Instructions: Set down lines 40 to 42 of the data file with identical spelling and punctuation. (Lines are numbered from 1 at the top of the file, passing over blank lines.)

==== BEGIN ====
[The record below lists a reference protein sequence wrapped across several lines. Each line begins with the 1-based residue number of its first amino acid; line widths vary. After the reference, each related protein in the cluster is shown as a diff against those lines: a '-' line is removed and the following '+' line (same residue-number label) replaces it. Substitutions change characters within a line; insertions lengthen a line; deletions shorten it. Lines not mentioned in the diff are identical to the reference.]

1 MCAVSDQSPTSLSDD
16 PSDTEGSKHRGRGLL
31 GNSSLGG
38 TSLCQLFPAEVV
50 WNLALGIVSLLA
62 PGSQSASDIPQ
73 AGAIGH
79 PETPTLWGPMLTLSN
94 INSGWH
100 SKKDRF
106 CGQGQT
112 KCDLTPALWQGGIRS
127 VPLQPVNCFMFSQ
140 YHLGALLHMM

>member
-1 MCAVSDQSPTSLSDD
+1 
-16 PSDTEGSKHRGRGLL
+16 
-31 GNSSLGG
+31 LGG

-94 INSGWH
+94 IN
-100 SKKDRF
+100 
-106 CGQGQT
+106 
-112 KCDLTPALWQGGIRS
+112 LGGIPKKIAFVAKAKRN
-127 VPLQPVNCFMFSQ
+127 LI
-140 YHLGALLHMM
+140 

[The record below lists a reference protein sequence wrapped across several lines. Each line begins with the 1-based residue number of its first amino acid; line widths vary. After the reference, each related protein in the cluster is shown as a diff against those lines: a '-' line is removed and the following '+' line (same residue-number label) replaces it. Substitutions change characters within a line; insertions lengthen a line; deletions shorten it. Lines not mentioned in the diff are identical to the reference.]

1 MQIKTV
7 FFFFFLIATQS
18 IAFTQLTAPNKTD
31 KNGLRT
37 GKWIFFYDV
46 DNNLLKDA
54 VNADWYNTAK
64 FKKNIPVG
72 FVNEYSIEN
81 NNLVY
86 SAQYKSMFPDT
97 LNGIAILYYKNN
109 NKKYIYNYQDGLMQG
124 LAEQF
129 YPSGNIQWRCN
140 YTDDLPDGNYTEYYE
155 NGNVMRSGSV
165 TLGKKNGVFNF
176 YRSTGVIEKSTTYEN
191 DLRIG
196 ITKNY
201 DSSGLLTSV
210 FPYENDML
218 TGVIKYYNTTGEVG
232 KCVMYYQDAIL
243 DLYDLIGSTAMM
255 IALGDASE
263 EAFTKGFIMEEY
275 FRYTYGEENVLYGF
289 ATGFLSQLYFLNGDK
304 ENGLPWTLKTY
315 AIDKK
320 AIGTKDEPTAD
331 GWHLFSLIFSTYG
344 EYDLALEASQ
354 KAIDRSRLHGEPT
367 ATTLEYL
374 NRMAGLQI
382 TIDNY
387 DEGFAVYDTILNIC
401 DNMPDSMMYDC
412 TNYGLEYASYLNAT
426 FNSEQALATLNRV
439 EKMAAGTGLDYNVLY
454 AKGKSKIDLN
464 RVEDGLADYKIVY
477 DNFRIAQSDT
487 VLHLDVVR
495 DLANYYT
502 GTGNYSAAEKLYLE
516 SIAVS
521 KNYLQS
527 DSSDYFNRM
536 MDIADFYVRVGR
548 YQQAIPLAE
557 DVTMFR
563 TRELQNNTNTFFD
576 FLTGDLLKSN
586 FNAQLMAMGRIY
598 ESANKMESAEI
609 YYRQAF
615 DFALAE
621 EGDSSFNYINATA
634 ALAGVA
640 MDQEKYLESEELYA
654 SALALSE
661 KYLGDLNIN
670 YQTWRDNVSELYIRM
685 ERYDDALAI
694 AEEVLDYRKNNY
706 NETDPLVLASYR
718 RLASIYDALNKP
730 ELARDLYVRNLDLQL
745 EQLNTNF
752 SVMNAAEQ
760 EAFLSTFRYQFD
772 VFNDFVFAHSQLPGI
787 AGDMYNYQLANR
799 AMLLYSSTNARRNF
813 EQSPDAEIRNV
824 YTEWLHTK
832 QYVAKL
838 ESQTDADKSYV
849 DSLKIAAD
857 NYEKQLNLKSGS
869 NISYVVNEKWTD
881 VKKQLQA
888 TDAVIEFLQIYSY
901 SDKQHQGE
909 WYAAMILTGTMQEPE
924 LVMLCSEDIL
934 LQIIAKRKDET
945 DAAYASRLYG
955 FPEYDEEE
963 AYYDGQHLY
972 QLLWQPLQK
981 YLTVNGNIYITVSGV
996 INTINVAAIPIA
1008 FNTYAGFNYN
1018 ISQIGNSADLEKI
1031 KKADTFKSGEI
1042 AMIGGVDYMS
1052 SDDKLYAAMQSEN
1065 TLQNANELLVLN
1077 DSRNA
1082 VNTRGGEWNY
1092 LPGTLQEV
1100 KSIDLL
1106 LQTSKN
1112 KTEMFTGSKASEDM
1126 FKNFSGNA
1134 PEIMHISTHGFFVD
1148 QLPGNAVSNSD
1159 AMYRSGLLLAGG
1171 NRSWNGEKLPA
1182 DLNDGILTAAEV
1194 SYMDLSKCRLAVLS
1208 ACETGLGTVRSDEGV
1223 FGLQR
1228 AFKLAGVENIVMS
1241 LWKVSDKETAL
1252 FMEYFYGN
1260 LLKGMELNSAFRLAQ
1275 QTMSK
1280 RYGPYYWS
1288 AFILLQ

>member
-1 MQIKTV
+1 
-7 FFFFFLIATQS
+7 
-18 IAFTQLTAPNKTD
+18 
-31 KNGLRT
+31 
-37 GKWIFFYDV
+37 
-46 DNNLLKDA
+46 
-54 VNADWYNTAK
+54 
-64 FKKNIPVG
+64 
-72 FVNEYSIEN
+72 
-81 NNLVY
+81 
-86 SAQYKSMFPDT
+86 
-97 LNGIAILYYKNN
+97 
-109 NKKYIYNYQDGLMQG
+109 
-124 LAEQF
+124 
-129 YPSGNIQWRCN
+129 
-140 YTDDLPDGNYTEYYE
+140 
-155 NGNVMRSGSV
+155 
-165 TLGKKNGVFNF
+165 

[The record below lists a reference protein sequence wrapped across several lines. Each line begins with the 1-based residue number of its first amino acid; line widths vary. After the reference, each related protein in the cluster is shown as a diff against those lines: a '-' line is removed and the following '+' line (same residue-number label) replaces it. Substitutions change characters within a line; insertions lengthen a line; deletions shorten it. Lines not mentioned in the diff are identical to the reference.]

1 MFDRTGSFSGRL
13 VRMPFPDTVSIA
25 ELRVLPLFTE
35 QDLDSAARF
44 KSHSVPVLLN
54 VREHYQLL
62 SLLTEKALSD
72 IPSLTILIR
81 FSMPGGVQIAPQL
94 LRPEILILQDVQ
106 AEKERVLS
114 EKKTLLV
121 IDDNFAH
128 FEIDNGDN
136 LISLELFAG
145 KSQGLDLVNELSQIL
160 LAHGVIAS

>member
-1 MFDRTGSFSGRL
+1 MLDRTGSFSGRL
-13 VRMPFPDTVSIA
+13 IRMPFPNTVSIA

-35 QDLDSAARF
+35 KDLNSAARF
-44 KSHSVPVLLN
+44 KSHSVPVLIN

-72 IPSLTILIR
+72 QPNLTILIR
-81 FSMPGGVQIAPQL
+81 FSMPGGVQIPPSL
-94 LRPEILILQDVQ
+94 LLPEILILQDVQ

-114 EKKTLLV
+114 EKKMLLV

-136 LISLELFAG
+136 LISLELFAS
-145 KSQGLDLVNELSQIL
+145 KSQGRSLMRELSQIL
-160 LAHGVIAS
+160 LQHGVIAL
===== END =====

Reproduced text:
37 GKWIFFYDV
46 DNNLLKDA
54 VNADWYNTAK